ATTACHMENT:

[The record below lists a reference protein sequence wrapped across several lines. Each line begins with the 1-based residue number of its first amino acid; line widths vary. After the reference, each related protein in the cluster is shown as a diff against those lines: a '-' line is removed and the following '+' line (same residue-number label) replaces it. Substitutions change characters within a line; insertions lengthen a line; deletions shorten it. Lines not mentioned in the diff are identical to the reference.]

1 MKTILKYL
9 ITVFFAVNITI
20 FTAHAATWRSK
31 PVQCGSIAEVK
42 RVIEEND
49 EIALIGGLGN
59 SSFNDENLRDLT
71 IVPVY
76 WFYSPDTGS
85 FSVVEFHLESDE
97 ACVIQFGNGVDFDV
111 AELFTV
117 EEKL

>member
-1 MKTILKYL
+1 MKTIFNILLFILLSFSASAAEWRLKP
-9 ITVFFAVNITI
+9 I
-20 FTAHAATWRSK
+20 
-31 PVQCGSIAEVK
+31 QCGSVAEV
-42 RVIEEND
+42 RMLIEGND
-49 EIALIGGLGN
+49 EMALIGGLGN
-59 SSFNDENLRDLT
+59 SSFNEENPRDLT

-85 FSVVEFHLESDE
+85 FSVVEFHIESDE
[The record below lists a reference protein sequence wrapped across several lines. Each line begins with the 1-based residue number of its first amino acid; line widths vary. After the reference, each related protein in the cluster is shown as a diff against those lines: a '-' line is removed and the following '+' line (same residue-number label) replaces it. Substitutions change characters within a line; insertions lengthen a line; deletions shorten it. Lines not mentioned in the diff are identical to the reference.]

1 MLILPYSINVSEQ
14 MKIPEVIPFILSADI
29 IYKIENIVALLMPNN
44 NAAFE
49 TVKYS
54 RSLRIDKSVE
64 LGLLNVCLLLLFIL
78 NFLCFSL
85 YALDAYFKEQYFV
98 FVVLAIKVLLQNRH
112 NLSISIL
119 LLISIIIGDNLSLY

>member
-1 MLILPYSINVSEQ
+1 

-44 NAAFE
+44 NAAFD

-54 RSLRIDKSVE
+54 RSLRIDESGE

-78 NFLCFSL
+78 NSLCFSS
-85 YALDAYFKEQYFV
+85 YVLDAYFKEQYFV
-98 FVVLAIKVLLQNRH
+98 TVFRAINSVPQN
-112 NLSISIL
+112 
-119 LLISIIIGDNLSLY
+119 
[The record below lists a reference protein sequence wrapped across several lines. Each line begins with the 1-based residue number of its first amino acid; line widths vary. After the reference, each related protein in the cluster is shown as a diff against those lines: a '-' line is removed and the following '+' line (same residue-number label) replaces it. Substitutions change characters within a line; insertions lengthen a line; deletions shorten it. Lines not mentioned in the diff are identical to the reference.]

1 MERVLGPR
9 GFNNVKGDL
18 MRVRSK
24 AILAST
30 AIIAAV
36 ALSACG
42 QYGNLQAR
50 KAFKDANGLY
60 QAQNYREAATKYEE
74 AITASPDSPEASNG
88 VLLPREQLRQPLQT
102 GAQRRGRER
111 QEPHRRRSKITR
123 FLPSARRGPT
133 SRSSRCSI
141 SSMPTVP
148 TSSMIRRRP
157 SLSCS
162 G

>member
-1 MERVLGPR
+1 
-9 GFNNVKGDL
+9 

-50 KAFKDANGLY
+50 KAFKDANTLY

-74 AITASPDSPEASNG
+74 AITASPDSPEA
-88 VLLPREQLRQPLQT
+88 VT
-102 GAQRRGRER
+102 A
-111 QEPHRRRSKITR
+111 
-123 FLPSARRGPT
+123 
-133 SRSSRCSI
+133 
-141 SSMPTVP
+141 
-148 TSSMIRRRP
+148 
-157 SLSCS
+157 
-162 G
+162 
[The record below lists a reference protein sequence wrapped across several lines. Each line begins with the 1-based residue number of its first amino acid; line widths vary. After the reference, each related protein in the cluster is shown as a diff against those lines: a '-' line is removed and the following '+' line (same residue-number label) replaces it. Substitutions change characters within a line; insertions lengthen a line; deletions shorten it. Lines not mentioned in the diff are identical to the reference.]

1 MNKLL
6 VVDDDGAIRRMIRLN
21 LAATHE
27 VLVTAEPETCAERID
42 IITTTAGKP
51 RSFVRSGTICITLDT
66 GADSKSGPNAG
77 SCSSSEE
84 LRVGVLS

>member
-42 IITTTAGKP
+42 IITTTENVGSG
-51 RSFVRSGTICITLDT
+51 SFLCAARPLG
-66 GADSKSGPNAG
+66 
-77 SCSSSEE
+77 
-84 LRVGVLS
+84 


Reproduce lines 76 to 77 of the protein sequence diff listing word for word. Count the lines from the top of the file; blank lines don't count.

123 FLPSARRGPT
133 SRSSRCSI